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Count ’em up! Explaining the data in U.S. beef rankings

Progressive Cattle Editor David Cooper Published on 24 June 2021

Americans love a good list of rankings. We list our ball teams, presidents, influential books, favorite movies, all by rankings.

Every decade, Rolling Stone prints a list of the 500 greatest rock songs of all time, and “Louie, Louie” by The Kingsmen never cracks the top 50. This is an utter travesty, and I’m boycotting that rag until that’s fixed.

The beef industry loves some good rankings too. That’s one motivation for our Beef Statistics poster with eight pages of data, figures and charts showing how the U.S. stacks up to everyone else.

It’s quite an odyssey in data gathering, but the revelations it uncovers are always intriguing – with a few mysteries thrown in.

The U.S. produces more beef than any country on the globe – a record 27.2 billion pounds. In spite of having less cattle than India, Brazil and China, we produce 20.5% of the world’s beef supply. That’s efficiency, genetics and outstanding product traveling the globe.

If you’re producing beef in the U.S., the bulk of it is sold to your fellow Americans. But a good chunk – around 11.3% – goes to international trade. The biggest market is East Asia – home to Japan, South Korea, Taiwan, Hong Kong and yes, China. The region paid approximately $5.2 billion for beef in 2020. In 2013, just as Japan was ramping up more U.S. beef imports, it was around $3 billion for the region.

Collecting all these figures isn’t possible without the USDA and its various offices of economics and statistics – we use four different divisions within the agency to get it all, in addition to help from the U.S. Meat Export Federation. Navigating it all requires a few experts to answer our questions and cut through the confusion surrounding the figures.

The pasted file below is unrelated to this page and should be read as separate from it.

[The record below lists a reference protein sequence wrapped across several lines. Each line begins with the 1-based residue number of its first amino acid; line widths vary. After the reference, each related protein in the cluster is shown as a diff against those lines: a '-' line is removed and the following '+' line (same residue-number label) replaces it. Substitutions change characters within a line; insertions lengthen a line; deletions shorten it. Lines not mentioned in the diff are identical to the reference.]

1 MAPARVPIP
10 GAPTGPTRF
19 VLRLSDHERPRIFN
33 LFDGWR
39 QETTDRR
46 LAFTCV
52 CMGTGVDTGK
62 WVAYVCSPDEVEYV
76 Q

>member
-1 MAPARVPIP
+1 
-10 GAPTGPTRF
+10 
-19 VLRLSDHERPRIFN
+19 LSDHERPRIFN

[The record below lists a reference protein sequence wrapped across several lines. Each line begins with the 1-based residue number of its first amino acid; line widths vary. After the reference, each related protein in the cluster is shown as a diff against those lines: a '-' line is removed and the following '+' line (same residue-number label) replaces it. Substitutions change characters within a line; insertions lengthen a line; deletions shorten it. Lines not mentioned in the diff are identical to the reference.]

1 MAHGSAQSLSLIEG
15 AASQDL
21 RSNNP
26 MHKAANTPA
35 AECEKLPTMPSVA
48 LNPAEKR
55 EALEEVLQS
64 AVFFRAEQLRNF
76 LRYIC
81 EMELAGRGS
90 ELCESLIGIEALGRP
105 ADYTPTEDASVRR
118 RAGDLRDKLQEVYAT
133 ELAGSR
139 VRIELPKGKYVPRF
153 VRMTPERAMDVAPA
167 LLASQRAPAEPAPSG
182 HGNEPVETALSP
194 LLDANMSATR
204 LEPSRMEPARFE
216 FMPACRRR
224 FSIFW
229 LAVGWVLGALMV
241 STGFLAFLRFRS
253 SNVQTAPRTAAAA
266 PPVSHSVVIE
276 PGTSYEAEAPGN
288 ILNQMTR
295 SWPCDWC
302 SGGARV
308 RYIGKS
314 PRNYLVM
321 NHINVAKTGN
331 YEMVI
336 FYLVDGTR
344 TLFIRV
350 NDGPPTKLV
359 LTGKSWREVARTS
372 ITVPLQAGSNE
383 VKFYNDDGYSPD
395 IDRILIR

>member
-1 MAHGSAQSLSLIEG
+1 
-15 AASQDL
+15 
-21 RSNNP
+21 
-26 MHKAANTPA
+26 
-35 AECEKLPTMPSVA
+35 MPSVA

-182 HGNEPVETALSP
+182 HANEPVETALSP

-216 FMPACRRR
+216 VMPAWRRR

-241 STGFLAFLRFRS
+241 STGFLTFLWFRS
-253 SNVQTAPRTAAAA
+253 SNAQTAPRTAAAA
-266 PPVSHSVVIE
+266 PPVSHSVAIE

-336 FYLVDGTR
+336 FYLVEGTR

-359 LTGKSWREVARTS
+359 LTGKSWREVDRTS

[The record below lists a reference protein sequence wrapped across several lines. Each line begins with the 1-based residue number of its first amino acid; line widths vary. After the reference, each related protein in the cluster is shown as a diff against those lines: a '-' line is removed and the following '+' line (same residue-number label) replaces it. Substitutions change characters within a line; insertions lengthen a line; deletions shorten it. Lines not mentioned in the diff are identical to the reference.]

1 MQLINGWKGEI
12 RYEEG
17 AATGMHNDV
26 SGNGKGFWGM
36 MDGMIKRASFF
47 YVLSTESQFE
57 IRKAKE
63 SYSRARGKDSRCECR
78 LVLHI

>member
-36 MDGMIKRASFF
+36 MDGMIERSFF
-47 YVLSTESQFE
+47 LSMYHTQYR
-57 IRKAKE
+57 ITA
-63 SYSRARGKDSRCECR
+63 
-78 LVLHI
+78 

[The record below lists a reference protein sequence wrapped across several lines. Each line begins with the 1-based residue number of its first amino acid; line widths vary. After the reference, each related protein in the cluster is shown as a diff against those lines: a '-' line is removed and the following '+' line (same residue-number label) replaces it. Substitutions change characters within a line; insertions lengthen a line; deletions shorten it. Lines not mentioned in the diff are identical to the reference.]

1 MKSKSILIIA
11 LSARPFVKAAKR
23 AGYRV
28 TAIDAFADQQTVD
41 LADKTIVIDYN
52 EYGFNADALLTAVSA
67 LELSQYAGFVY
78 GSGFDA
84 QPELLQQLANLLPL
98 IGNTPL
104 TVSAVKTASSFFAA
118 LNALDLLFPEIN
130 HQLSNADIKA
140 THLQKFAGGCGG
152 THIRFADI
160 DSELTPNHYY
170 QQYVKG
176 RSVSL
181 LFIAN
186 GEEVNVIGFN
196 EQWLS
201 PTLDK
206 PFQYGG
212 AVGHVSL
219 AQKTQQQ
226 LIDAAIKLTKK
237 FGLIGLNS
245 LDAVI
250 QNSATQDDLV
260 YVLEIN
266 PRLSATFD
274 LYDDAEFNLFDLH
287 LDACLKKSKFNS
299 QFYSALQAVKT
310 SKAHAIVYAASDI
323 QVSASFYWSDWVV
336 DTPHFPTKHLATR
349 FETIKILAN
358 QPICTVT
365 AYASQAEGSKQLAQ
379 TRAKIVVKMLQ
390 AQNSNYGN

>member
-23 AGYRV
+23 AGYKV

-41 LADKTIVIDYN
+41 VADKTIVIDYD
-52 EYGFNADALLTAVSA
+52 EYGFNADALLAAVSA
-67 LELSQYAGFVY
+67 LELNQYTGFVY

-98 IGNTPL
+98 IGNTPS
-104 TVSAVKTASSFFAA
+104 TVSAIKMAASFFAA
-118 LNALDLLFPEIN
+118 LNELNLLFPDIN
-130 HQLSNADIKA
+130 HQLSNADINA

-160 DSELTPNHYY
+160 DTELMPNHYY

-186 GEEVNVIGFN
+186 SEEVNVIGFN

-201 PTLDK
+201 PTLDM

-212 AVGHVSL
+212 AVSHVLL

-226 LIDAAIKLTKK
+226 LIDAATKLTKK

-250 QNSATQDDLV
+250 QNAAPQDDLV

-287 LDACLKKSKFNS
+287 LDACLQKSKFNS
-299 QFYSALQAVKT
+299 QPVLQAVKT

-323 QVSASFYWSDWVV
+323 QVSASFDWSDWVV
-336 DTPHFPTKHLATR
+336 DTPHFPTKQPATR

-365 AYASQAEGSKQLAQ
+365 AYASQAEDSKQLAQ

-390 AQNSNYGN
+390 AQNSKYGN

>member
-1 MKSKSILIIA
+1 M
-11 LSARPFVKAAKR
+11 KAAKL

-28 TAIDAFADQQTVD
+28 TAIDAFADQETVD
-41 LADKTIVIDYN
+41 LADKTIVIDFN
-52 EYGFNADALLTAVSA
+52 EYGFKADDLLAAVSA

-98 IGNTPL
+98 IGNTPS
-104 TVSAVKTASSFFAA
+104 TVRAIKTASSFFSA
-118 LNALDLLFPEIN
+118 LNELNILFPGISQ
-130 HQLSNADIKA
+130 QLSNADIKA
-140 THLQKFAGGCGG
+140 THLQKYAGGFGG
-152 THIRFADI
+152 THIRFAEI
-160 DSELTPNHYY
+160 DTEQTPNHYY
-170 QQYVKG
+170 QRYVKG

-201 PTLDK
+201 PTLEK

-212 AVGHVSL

For instance, what happened to Cherry County, Nebraska?

Since we started ranking U.S. counties with the most beef cows back in 2013, Cherry County of the Sandhills region has always ranked first as a paradise of cow-calf country. That ranking stuck until 2020, when it dropped out – not just from the top ranking but out of the list entirely.

Some good folks from Cherry County wrote in asking just what was going on.

A USDA National Agricultural Statistics Service official explained how Cherry County’s numbers weren’t published in 2020 for confidentiality reasons under the USDA survey. The last survey estimated that county with 150,000 beef cows in 2019. But without sufficient responses from producers in the following years, they can’t publish a new estimate.

The annual survey, it should be remembered, is voluntary while the five-year ag census is mandatory. The last census in which Cherry County recorded official data was 2012 – with 135,852 beef cows – still tops in the U.S. but less than the 2019 survey figure.

This mystery requires more unraveling, so I’m anxiously awaiting what the Cherry County people let me know this time. I know those cows are out there, folks. Just like I know The Kingsmen deserve a spot somewhere above The Doors. end mark

David Cooper
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